ping6 can be a useful tool in troubleshooting MTU-related issues. Being IPv6 network operators we must known how it actually works with IPv6 in relation to fragmentation. Take you time and inspect the ping behaviour on your system and find a way how to examine your IPv6 destination cache. The know-how you will gain might come handy sometimes.

Troubleshooting MTU-related issues is a common task in IP network operations, IPv6 being no exception. A simple tool like ping is often used to discover MTU on the path between two hosts. When it comes to IPv6, fragmentation no longer happens in the network but only at the hosts. Hence, host (a sender) must be informed about the MTU for a certain destination. This is, of course, done by the routers on the path, which use ICMPv6 packet-too-big messages to inform the sender that packet is too big to dispatch. Hopefully these messages, which include the reduced MTU value, are received by the sender. This allows the sender to store the reduced MTU values in its IPv6 destination cache for a certain period of time. Read the rest of this entry »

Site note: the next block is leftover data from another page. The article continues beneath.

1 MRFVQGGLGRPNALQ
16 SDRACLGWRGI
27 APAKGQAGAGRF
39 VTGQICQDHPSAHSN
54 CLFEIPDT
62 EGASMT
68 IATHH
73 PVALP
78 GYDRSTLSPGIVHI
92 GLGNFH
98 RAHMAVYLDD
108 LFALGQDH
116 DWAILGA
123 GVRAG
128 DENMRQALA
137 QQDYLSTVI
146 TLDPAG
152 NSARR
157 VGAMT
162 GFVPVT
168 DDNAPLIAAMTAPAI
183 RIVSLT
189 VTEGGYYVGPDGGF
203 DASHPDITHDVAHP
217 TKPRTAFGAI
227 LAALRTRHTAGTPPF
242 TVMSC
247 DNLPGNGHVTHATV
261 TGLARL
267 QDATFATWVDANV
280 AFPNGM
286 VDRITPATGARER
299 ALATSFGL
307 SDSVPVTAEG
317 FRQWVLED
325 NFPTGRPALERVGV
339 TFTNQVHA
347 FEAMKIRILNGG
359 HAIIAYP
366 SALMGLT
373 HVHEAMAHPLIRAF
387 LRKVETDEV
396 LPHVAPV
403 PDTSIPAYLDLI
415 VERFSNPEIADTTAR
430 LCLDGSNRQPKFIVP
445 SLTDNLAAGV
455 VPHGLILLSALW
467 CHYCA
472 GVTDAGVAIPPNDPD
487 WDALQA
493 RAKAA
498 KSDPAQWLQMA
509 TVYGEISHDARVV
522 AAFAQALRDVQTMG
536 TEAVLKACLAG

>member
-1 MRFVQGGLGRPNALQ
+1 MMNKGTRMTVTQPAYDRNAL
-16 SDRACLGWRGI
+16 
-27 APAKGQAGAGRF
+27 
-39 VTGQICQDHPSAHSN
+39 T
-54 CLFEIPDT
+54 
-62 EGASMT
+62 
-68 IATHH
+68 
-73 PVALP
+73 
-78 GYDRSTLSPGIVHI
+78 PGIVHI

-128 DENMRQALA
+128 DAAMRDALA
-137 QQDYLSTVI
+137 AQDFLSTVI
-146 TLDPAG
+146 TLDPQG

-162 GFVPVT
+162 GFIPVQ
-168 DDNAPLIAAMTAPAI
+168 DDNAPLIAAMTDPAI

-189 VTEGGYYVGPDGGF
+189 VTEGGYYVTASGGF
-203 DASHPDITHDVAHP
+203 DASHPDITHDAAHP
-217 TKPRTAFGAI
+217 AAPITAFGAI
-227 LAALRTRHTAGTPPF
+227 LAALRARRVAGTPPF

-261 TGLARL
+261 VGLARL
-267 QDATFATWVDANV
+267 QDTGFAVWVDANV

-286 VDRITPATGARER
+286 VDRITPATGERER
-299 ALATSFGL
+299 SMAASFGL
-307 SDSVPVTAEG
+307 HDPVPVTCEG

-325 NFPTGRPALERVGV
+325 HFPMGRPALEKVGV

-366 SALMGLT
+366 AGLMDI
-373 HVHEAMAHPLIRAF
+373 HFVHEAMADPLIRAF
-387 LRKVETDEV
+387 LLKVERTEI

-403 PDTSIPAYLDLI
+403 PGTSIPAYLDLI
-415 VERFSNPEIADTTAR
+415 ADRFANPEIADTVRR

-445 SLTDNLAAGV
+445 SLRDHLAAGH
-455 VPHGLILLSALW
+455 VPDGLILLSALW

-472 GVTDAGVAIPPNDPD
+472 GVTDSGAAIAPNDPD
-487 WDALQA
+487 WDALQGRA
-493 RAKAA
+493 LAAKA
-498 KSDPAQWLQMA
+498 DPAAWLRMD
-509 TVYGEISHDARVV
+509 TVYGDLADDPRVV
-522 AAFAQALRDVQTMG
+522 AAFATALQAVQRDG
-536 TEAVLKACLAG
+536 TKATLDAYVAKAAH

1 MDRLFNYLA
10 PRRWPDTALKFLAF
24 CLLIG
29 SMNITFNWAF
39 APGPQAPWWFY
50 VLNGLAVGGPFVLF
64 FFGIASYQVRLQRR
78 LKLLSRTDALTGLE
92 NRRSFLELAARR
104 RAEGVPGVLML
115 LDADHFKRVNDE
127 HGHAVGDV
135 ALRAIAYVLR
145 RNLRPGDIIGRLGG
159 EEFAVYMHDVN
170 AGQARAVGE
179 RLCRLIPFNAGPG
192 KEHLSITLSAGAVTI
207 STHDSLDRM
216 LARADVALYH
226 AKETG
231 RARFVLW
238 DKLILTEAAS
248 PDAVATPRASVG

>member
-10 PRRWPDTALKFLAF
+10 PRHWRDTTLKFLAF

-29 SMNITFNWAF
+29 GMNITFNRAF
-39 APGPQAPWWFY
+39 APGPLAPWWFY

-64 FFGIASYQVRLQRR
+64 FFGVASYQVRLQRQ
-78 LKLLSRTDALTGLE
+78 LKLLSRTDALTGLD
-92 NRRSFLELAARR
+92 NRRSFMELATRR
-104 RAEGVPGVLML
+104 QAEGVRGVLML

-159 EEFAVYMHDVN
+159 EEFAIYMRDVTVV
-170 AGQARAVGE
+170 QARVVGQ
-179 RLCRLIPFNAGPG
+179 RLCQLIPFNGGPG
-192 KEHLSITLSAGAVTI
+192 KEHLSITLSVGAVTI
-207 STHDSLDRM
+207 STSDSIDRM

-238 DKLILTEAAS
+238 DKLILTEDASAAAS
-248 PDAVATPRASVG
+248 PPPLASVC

Have you ever questioned yourself what happens when an IPv6 host wants to send a packet to a certain destination with a link-layer address unknown. In IPv4, finding a proper link-layer address for a certain IPv4 address is done by ARP. However, in IPv6, ARP is replaced by IPv6 Neighbour Discovery, ND for short. Instead of an ARP cache an IPv6 host maintains a Neighbour Cache (NC) with IP-to-link-layer address mappings. Each NC entry has a well-defined state, namely INCOMPLETE, REACHABLE, STALE, DELAY and PROBE. A host is capable of sending packets to a destination in all states except INCOMPLETE or when there is no corresponding NC entry. In INCOMPLETE state the data packets are queued pending completion of address resolution. Please, refer to RFC 4861 for more details. Read the rest of this entry »